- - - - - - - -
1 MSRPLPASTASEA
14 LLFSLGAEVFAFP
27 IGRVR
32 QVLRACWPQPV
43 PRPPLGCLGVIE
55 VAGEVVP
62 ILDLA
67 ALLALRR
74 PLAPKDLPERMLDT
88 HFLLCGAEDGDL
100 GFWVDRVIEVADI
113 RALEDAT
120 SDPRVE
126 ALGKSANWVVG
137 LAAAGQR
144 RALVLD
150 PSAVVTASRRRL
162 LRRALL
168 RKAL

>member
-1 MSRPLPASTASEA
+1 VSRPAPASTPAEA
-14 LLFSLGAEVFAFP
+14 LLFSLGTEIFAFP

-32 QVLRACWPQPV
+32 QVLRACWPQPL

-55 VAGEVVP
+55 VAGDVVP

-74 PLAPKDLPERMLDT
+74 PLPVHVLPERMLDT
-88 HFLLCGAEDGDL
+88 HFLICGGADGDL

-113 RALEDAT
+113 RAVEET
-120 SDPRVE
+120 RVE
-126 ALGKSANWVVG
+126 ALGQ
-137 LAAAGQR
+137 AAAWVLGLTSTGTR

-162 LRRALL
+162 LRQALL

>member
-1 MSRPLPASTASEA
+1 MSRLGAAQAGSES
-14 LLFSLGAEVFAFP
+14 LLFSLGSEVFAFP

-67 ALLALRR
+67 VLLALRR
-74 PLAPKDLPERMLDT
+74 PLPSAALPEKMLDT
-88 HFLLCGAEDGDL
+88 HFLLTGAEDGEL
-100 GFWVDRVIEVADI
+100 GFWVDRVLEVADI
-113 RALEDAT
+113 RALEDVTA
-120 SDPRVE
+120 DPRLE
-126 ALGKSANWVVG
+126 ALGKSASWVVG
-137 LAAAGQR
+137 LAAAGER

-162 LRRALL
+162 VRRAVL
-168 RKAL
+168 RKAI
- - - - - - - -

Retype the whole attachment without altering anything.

1 MSRPLPASTASEA
14 LLFSLGAEVFAFP
27 IGRVR
32 QVLRACWPQPV
43 PRPPLGCLGVIE
55 VAGEVVP
62 ILDLA
67 ALLALRR
74 PLAPKDLPERMLDT
88 HFLLCGAEDGDL
100 GFWVDRVIEVADI
113 RALEDAT
120 SDPRVE
126 ALGKSANWVVG
137 LAAAGQR
144 RALVLD
150 PSAVVTASRRRL
162 LRRALL
168 RKAL

>member
-1 MSRPLPASTASEA
+1 VSRPAPASTPAEA
-14 LLFSLGAEVFAFP
+14 LLFSLGTEIFAFP

-32 QVLRACWPQPV
+32 QVLRACWPQPL

-55 VAGEVVP
+55 VAGDVVP

-74 PLAPKDLPERMLDT
+74 PLPVHVLPERMLDT
-88 HFLLCGAEDGDL
+88 HFLICGGADGDL

-113 RALEDAT
+113 RAVEET
-120 SDPRVE
+120 RVE
-126 ALGKSANWVVG
+126 ALGQ
-137 LAAAGQR
+137 AAAWVLGLTSTGTR

-162 LRRALL
+162 LRQALL

>member
-1 MSRPLPASTASEA
+1 MSRLGAAQAGSES
-14 LLFSLGAEVFAFP
+14 LLFSLGSEVFAFP

-67 ALLALRR
+67 VLLALRR
-74 PLAPKDLPERMLDT
+74 PLPSAALPEKMLDT
-88 HFLLCGAEDGDL
+88 HFLLTGAEDGEL
-100 GFWVDRVIEVADI
+100 GFWVDRVLEVADI
-113 RALEDAT
+113 RALEDVTA
-120 SDPRVE
+120 DPRLE
-126 ALGKSANWVVG
+126 ALGKSASWVVG
-137 LAAAGQR
+137 LAAAGER

-162 LRRALL
+162 VRRAVL
-168 RKAL
+168 RKAI